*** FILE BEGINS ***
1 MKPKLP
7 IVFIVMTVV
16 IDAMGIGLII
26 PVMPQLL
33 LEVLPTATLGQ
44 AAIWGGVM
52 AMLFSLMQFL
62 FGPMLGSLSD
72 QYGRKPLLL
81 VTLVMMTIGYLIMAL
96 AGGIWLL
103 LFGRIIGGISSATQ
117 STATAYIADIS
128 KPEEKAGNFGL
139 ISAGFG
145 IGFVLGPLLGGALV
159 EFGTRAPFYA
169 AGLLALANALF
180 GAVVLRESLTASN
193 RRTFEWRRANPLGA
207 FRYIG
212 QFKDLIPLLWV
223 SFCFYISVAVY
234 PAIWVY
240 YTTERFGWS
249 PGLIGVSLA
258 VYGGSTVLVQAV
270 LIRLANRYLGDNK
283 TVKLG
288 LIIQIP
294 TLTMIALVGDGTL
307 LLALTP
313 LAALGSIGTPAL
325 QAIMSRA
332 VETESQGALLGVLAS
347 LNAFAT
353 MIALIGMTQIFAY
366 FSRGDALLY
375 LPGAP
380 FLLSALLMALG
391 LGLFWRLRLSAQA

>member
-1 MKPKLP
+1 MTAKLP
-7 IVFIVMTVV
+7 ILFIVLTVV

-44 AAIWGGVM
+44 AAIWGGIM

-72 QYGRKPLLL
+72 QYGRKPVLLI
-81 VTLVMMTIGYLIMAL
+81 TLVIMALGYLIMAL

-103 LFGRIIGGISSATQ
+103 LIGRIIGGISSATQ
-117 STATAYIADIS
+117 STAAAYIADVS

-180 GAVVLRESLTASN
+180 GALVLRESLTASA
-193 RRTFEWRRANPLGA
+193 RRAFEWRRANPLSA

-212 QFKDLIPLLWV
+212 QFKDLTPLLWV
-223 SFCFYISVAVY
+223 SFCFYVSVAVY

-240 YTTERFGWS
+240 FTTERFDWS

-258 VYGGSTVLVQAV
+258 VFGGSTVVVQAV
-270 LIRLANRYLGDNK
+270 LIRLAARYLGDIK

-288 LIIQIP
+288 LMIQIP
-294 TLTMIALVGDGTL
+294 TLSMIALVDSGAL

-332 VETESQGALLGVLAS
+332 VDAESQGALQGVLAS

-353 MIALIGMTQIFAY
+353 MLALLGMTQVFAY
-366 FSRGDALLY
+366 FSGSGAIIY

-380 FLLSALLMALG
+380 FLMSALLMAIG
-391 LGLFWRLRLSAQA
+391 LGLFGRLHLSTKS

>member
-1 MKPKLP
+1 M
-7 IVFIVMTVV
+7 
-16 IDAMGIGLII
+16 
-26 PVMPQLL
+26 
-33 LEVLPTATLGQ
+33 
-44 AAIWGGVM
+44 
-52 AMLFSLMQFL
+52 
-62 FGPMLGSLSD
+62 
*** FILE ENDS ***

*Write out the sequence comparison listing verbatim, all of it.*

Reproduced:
1 MKPKLP
7 IVFIVMTVV
16 IDAMGIGLII
26 PVMPQLL
33 LEVLPTATLGQ
44 AAIWGGVM
52 AMLFSLMQFL
62 FGPMLGSLSD
72 QYGRKPLLL
81 VTLVMMTIGYLIMAL
96 AGGIWLL
103 LFGRIIGGISSATQ
117 STATAYIADIS
128 KPEEKAGNFGL
139 ISAGFG
145 IGFVLGPLLGGALV
159 EFGTRAPFYA
169 AGLLALANALF
180 GAVVLRESLTASN
193 RRTFEWRRANPLGA
207 FRYIG
212 QFKDLIPLLWV
223 SFCFYISVAVY
234 PAIWVY
240 YTTERFGWS
249 PGLIGVSLA
258 VYGGSTVLVQAV
270 LIRLANRYLGDNK
283 TVKLG
288 LIIQIP
294 TLTMIALVGDGTL
307 LLALTP
313 LAALGSIGTPAL
325 QAIMSRA
332 VETESQGALLGVLAS
347 LNAFAT
353 MIALIGMTQIFAY
366 FSRGDALLY
375 LPGAP
380 FLLSALLMALG
391 LGLFWRLRLSAQA

>member
-1 MKPKLP
+1 MTAKLP
-7 IVFIVMTVV
+7 ILFIVLTVV

-44 AAIWGGVM
+44 AAIWGGIM

-72 QYGRKPLLL
+72 QYGRKPVLLI
-81 VTLVMMTIGYLIMAL
+81 TLVIMALGYLIMAL

-103 LFGRIIGGISSATQ
+103 LIGRIIGGISSATQ
-117 STATAYIADIS
+117 STAAAYIADVS

-180 GAVVLRESLTASN
+180 GALVLRESLTASA
-193 RRTFEWRRANPLGA
+193 RRAFEWRRANPLSA

-212 QFKDLIPLLWV
+212 QFKDLTPLLWV
-223 SFCFYISVAVY
+223 SFCFYVSVAVY

-240 YTTERFGWS
+240 FTTERFDWS

-258 VYGGSTVLVQAV
+258 VFGGSTVVVQAV
-270 LIRLANRYLGDNK
+270 LIRLAARYLGDIK

-288 LIIQIP
+288 LMIQIP
-294 TLTMIALVGDGTL
+294 TLSMIALVDSGAL

-332 VETESQGALLGVLAS
+332 VDAESQGALQGVLAS

-353 MIALIGMTQIFAY
+353 MLALLGMTQVFAY
-366 FSRGDALLY
+366 FSGSGAIIY

-380 FLLSALLMALG
+380 FLMSALLMAIG
-391 LGLFWRLRLSAQA
+391 LGLFGRLHLSTKS

>member
-1 MKPKLP
+1 M
-7 IVFIVMTVV
+7 
-16 IDAMGIGLII
+16 
-26 PVMPQLL
+26 
-33 LEVLPTATLGQ
+33 
-44 AAIWGGVM
+44 
-52 AMLFSLMQFL
+52 
-62 FGPMLGSLSD
+62 